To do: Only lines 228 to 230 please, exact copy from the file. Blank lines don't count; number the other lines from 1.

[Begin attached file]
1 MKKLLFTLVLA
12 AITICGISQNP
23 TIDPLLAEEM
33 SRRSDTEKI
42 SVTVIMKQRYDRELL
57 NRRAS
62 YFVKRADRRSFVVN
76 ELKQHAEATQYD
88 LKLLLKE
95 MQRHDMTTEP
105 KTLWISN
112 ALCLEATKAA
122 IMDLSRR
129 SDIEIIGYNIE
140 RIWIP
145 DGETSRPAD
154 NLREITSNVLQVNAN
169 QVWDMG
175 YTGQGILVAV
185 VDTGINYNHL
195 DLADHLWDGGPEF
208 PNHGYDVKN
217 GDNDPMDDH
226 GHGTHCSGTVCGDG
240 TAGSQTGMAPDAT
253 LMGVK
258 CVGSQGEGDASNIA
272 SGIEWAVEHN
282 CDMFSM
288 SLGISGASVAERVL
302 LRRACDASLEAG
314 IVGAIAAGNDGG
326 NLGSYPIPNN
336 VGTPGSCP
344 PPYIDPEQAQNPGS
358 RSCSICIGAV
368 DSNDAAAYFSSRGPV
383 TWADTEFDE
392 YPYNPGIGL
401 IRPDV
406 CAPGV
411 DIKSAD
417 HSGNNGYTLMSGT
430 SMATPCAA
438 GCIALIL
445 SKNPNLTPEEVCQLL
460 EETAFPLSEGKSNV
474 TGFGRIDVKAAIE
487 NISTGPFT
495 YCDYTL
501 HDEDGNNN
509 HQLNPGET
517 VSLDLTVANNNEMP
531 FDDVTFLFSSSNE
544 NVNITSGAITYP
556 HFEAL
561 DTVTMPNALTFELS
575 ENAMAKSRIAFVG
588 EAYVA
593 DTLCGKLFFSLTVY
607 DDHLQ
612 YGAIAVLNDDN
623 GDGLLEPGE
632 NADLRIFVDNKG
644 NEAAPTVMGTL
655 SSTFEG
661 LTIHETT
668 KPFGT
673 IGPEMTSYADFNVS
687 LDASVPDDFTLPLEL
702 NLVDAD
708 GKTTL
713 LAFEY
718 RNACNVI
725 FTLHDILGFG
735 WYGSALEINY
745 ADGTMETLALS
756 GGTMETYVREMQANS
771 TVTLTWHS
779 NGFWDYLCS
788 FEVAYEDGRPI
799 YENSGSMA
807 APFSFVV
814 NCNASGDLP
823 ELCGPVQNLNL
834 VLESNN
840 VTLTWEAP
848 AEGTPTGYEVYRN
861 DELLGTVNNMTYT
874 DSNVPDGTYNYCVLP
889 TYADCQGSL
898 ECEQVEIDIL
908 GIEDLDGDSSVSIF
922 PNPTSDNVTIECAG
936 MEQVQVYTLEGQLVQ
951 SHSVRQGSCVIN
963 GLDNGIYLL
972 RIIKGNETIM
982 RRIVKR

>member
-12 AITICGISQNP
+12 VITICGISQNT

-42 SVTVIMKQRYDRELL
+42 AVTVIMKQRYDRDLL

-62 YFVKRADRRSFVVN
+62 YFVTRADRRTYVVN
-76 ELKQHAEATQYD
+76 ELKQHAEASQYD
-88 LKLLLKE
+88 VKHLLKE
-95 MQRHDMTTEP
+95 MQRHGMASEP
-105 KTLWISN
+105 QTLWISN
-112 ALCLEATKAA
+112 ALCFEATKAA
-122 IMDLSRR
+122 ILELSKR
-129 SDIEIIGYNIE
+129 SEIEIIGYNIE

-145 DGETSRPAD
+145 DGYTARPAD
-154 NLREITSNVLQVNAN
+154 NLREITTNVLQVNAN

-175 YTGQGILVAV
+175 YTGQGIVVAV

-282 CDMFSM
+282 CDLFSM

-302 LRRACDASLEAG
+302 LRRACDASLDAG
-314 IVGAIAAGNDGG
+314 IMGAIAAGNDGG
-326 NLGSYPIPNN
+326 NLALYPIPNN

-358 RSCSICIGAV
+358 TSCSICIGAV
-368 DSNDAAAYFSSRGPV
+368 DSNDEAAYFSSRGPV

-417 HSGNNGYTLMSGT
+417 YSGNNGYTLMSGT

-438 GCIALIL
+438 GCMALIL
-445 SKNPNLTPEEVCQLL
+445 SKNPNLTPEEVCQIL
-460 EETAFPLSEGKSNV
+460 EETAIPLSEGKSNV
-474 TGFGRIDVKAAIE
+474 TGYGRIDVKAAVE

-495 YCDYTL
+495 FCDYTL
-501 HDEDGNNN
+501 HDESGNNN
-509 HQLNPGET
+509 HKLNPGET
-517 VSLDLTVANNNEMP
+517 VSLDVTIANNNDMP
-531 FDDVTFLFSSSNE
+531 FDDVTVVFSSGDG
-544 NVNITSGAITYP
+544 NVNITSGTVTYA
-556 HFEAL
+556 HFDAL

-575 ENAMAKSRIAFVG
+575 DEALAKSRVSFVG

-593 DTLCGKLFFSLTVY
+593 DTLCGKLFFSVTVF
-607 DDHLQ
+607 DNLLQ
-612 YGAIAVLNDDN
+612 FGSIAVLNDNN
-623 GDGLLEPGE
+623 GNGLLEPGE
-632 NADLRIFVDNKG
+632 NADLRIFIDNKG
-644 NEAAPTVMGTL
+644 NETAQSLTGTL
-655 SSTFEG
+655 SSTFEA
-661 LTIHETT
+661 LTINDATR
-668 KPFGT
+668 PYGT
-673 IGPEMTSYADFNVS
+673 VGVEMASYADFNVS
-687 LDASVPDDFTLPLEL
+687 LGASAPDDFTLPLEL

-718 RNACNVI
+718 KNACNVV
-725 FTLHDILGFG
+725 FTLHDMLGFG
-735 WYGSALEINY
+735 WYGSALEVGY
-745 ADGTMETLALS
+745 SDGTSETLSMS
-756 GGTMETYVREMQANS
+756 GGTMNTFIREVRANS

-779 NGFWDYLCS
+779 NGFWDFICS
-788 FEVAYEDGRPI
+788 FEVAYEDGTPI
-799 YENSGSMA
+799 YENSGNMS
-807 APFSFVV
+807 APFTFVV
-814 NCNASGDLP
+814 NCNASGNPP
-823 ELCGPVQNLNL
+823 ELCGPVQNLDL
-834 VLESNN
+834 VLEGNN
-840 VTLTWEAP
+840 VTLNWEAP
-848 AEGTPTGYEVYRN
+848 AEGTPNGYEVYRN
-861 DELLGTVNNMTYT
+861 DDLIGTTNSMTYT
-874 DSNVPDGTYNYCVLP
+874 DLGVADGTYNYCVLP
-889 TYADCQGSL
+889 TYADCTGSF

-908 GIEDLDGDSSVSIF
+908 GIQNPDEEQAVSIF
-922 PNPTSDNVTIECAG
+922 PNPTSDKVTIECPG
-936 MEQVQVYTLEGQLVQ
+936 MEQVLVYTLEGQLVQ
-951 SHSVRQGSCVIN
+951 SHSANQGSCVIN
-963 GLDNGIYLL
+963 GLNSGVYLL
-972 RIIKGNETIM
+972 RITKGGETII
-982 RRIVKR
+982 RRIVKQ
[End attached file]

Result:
+951 SHSANQGSCVIN
-963 GLDNGIYLL
+963 GLNSGVYLL